There is so much fun to be had with subjective point-of-view. Some of my favorite dramatic questions include:
- Is this narrator mentally unstable?
- Is this narrator lying to manipulate me or because they truly believe in their version of events?
- Did this event really happen this way or is this how someone imagined it to happen?
Sadly, as of right now there are no clues that any of the main characters of The Affair are insane or murderous a la The Cask of Amontillado, but who knows? This show’s got an interesting take on an affair told by both the man and woman involved, and their memories of how the shenanigans got started is quite different.
Premise. Interesting. I don’t think we see enough manipulation of memory biases and other forms of subjective storytelling in TV. The last show that came close was Awake, a brilliant but complicated show in which we questioned which was reality and which was the protagonist’s dream.
Tone. Dark as hell. One of the Noah’s kids pretended to commit suicide in the beginning of the story, and after Noah and Ali meet and go their separate ways after he checks out their snazzy outdoor shower, Noah seems to observe Ali being raped by her husband, but we realize once we switch to Ali’s perspective that she wanted him to bend her over the car and it was consensual, which seems like a forced plot necessity that doesn’t quite ring true. In the end of the pilot, we also realize that this is a police investigation. I think the tone works for the show because if it were happy-go-lucky or anything too light then it would have nowhere to turn.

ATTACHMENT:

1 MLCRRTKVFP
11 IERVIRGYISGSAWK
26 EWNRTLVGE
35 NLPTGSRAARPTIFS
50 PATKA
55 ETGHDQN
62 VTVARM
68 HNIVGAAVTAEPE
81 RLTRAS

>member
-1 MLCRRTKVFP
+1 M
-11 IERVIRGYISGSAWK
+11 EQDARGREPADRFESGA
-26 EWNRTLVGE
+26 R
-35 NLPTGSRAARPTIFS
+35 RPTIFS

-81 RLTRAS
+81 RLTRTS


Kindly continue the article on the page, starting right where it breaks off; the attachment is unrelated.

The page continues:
Characters. I find myself wanting more from the characters. While I think the performances were great, I can’t help but feel Ali’s character was defined by her grief for her lost child and nothing more. I don’t think I can really see her as a character outside of that, and I don’t get a picture of what she was like before. Noah was a little one note (strong, loyal father) but the discrepancies in his memory of himself saving his choking daughter and Ali’s memory of her saving his daughter could mean that he maybe views himself as the noble hero but actually isn’t.
Longevity. The story engine of this show is whether or not Ali and Noah will sleep together and what are the consequences of them hiding their inevitable affair. To be honest, there almost isn’t much to go off of here, and the “Next Time On…” preview at the end of the episode hinted at an interesting twist with a murder of some sort which could provide a new story engine (albeit a slightly contrived one.)
The idea doesn’t quite seem to fit traditional TV storytelling, which is why it will be interesting to watch it continue. However, I’d like to see more character development with Ali and what her inner wants/needs are and how they’re driven by who she was before the death of her child.
The show is worth a watch and has a promising start, and I’ll be curious how the show progresses.